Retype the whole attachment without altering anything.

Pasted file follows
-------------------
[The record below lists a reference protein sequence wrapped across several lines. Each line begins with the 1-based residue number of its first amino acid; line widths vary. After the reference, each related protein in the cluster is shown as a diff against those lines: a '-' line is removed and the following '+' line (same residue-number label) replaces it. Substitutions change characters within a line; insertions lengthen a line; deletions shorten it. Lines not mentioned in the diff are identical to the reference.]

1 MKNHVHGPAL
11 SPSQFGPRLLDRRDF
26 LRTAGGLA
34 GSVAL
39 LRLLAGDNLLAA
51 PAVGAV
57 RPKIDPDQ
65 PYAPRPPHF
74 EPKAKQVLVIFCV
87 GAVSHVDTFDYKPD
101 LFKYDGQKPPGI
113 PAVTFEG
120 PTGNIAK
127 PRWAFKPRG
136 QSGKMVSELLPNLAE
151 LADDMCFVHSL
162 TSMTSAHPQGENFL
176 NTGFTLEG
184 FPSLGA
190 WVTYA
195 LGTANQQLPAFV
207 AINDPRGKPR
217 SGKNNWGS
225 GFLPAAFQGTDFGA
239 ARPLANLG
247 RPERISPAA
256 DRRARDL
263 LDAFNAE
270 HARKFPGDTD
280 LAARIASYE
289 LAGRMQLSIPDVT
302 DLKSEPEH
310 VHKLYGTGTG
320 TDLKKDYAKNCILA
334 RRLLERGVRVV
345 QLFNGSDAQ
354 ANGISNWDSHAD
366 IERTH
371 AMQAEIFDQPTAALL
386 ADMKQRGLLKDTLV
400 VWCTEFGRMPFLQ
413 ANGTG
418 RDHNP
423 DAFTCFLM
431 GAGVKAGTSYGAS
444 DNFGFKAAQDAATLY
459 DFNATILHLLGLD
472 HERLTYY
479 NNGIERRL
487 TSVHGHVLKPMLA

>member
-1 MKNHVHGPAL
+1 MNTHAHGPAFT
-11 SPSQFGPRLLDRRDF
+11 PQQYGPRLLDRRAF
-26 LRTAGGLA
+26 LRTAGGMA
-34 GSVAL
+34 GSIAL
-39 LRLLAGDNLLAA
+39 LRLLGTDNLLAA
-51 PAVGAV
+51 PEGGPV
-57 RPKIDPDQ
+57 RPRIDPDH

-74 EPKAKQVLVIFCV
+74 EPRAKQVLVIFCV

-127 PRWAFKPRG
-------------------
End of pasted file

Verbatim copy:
[The record below lists a reference protein sequence wrapped across several lines. Each line begins with the 1-based residue number of its first amino acid; line widths vary. After the reference, each related protein in the cluster is shown as a diff against those lines: a '-' line is removed and the following '+' line (same residue-number label) replaces it. Substitutions change characters within a line; insertions lengthen a line; deletions shorten it. Lines not mentioned in the diff are identical to the reference.]

1 MKNHVHGPAL
11 SPSQFGPRLLDRRDF
26 LRTAGGLA
34 GSVAL
39 LRLLAGDNLLAA
51 PAVGAV
57 RPKIDPDQ
65 PYAPRPPHF
74 EPKAKQVLVIFCV
87 GAVSHVDTFDYKPD
101 LFKYDGQKPPGI
113 PAVTFEG
120 PTGNIAK
127 PRWAFKPRG
136 QSGKMVSELLPNLAE
151 LADDMCFVHSL
162 TSMTSAHPQGENFL
176 NTGFTLEG
184 FPSLGA
190 WVTYA
195 LGTANQQLPAFV
207 AINDPRGKPR
217 SGKNNWGS
225 GFLPAAFQGTDFGA
239 ARPLANLG
247 RPERISPAA
256 DRRARDL
263 LDAFNAE
270 HARKFPGDTD
280 LAARIASYE
289 LAGRMQLSIPDVT
302 DLKSEPEH
310 VHKLYGTGTG
320 TDLKKDYAKNCILA
334 RRLLERGVRVV
345 QLFNGSDAQ
354 ANGISNWDSHAD
366 IERTH
371 AMQAEIFDQPTAALL
386 ADMKQRGLLKDTLV
400 VWCTEFGRMPFLQ
413 ANGTG
418 RDHNP
423 DAFTCFLM
431 GAGVKAGTSYGAS
444 DNFGFKAAQDAATLY
459 DFNATILHLLGLD
472 HERLTYY
479 NNGIERRL
487 TSVHGHVLKPMLA

>member
-1 MKNHVHGPAL
+1 MNTHAHGPAFT
-11 SPSQFGPRLLDRRDF
+11 PQQYGPRLLDRRAF
-26 LRTAGGLA
+26 LRTAGGMA
-34 GSVAL
+34 GSIAL
-39 LRLLAGDNLLAA
+39 LRLLGTDNLLAA
-51 PAVGAV
+51 PEGGPV
-57 RPKIDPDQ
+57 RPRIDPDH

-74 EPKAKQVLVIFCV
+74 EPRAKQVLVIFCV

-127 PRWAFKPRG